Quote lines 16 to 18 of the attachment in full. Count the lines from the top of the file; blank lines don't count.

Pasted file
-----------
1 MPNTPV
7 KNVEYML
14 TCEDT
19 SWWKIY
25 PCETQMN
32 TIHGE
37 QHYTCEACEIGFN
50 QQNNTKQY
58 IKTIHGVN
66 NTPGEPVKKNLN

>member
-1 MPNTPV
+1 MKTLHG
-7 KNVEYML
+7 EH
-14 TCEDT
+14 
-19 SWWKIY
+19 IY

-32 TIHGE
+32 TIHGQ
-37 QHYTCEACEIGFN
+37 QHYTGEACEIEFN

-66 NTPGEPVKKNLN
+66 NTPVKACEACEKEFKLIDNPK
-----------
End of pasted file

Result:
-14 TCEDT
+14 
-19 SWWKIY